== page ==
La Gloria — Colombian bullfighter Rocio Morelli, 23, made her United States debut Sunday at the only American venue solely dedicated to the sport.
Santa Maria Bullring has hosted bloodless bullfights since opening in 2000. As Morelli, and the other bullfighters prepared to enter the ring, spectators settled in getting last-minute beers or tacos before the show.
“They’ve been coming here for years,” said owner Fred Renk, 82, of the crowd.
He said the atmosphere draws visitors.
Frederick Martin of McAllen was in attendance with his family.
“I think it’s really neat that they still have this and any year could be the last year because Fred is getting old,” he said.
After the fight, the Martin’s were among the throngs surrounding the matadors for photos. His daughter got an autograph from Morelli on her event poster.
“My daughter sees her and realizes that girls can do anything,” Martin said.
Ring announcer David Cazares said matadors conquering bulls during bloodless bullfighting could be a more impressive feat than international events where bulls are killed.
“It takes a special kind of bullfighter to even attempt bloodless bullfighting because the bull isn’t dying,” he said, adding that they lose energy during that fatal battle.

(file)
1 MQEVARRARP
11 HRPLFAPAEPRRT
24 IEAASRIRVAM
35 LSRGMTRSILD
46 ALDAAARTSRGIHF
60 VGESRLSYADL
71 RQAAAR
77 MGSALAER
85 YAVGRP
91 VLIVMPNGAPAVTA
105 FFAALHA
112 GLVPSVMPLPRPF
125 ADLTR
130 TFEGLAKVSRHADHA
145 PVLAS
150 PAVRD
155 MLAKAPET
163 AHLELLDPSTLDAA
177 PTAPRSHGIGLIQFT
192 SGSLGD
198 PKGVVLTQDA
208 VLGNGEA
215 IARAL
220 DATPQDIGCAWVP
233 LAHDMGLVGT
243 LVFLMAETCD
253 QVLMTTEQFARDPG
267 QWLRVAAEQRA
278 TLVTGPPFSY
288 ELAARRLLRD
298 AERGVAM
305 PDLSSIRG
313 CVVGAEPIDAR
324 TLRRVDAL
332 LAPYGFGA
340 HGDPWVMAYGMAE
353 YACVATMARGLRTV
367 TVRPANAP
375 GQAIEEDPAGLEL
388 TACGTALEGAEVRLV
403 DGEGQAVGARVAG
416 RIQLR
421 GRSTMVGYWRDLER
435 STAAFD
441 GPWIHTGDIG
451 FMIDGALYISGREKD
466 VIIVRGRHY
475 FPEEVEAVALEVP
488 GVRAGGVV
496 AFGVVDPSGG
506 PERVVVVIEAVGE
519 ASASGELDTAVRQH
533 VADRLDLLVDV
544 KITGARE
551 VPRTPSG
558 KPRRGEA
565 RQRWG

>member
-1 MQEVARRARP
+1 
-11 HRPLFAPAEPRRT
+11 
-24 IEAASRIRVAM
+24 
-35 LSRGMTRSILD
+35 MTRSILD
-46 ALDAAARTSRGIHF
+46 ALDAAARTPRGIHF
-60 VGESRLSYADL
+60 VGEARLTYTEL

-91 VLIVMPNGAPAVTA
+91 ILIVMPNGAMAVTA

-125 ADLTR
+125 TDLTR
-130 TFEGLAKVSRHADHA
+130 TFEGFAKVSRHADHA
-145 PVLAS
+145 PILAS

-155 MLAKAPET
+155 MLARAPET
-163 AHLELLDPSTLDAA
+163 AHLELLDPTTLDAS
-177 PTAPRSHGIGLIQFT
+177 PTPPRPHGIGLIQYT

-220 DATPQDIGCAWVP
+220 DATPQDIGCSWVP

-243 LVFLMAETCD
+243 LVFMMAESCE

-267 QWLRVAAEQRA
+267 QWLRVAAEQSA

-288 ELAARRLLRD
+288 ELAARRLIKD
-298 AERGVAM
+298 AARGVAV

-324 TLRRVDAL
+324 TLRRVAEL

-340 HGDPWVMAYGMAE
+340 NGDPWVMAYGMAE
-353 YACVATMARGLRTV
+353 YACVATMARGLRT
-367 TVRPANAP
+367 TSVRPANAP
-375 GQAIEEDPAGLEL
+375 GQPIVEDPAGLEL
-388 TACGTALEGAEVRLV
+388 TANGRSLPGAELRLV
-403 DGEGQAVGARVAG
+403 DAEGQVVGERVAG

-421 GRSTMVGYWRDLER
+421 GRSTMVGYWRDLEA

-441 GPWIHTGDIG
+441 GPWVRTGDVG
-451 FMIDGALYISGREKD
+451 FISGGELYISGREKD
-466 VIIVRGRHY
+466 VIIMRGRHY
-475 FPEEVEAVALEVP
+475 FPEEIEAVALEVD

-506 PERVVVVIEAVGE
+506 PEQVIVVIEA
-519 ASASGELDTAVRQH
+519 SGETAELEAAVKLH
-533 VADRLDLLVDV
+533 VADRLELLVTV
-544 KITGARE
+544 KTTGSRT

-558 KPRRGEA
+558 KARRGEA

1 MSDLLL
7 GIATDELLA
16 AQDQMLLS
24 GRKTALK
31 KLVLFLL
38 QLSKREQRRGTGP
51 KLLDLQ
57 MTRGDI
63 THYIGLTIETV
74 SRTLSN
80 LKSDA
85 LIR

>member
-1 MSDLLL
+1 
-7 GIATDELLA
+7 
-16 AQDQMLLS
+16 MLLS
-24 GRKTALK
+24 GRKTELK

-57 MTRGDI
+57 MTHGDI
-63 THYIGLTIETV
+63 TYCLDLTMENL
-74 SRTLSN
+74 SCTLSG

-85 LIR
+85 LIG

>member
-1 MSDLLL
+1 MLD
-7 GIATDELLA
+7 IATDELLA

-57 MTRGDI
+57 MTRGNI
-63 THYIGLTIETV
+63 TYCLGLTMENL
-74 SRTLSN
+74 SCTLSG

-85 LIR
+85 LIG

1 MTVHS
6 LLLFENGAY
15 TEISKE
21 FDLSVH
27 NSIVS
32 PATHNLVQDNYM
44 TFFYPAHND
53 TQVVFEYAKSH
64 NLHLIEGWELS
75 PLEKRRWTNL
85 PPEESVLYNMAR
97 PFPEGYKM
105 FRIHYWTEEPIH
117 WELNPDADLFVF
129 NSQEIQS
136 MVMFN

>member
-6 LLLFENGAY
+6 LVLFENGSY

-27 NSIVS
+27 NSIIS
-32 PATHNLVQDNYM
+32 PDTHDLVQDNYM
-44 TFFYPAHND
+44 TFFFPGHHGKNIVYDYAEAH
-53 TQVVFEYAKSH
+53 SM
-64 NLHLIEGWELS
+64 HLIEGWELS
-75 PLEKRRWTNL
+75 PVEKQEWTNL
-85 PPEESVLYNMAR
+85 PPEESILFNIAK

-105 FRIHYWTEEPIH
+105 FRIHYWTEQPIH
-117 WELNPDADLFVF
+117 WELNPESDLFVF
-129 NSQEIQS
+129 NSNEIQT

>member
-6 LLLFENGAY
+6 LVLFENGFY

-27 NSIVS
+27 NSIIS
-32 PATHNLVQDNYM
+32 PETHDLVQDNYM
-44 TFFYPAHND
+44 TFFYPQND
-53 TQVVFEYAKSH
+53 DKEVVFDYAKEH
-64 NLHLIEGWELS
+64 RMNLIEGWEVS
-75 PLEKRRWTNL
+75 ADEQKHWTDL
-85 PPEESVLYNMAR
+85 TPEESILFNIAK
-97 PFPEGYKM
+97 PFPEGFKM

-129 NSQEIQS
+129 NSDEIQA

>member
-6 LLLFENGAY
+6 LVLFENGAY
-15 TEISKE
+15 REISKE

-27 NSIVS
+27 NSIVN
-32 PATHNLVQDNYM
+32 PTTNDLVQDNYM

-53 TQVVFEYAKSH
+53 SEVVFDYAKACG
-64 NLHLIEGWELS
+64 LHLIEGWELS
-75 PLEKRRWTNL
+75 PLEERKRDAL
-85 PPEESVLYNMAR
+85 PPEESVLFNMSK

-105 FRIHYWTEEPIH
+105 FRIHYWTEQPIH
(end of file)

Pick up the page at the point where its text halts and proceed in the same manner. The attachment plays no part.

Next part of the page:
Cazares said they were lucky to have her in the Rio Grande Valley and country.
“I think she’s an example to young women everywhere that they too can aspire to be matadors,” he said. “They too can get in the ring.”
Framed posters and articles hung make the venue part museum. There’s a map with pushpins marking the visitors from around the country.
“When I first came here, people would tell me (Spanish expletive) gringo. That’s my mother over there —De La Cruz, born in Spain,” he said, referencing a poster honoring her in the distance. “You think I’m a (expletive) gringo? Your Spanish sucks. I speak Castilian, hombre.”
Renk said the bullring is a celebration of his son David Renk “El Texano,” the youngest North American to earn the title of matador receiving his doctorate in 1981.
His son died last September.
During the intermission, Renk hopped on a tracker to smooth the ground in the ring.
“I’m happy to continue on at my age, which you’re not supposed to be,” he said. “David should be in my place right now.”
The ring is also a shrine to the art, and something Renk wants locals to experience.
“This is the life that I preserve,” he said of bullfighting. “This is the heritage I want the kids to learn, because we’re 97 percent Hispanic (in the Valley).”